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“Chipping-In” as a Key to Developmental Citizen Discussion

A recently concluded “developmental” discussion of energy possibilities reinforced many of the lessons learned about the benefits of repeat participation of those familiar with IF process and materials. That same discussion series also reinforced the developmental benefit of bringing “fresh eyes” to the task of revisiting an area of concern and its possibilities. The new lesson learned in this series was the level of excitement and commitment brought to the task when participants know that their efforts will likely impact the reframing and editorial development of the possibilities.

This recent group of experienced IF discussants took us at our word that our possibilities are “starting points” for discussion, not commandments on a stone tablet. We can easily get stuck on the original content of a report because of pride of authorship issues or a sense of “an agreement” with a project panel to respect the sweat equity of their efforts.

I felt honor bound to respect the sweat equity of my Rewarding Work panels. In subsequent projects I have been open about conducting the panel discussions as one phase of an ongoing journey of exploration and development.

Participants in these experimental energy discussions clearly felt more engaged. One woman participant (a veteran of a prior project, and two citizen discussion groups) raised this engagement issue in the final session wrap-up, saying, “It was nice to be able to ‘chip-in’ and feel like the talk contributes to something that continues to grow”. That was the beginning of a group conversation on chipping-in and an initial list of insights about why participants find this type of developmental discussion invigorating:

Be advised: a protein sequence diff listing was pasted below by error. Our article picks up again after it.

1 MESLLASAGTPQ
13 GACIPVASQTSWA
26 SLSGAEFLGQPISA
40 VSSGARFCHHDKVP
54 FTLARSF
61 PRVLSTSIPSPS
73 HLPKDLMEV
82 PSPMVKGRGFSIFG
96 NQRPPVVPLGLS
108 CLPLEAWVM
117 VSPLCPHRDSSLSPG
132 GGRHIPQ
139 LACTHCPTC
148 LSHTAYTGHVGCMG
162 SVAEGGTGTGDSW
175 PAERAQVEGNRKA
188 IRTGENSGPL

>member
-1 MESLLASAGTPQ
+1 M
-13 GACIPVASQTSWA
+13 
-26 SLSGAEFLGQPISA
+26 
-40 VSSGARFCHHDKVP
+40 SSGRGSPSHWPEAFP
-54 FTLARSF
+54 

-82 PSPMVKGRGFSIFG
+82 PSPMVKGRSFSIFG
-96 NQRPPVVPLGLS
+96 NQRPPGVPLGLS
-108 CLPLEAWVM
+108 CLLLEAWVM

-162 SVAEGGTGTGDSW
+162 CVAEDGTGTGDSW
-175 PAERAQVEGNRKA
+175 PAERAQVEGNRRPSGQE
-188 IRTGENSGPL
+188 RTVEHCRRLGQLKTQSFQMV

• There is a sense that participation will be meaningful to others and that participants are taken seriously.
  • Developmental discussion seems to reduce “distance” from the possibilities and brings out what participants really think, not just polite platitudes.
  • It seems likely to attract a more engaged sort of citizen who is looking for growth opportunities in public conversation.
  • It provides a project-like environment for those who are unable to undertake a long commitment to group discussion and an opportunity for IF to tap the expertise of busy individuals.

As my astute participant said, “If your discussions don’t impact where you’re going with the possibilities, how can you call this interactive?”.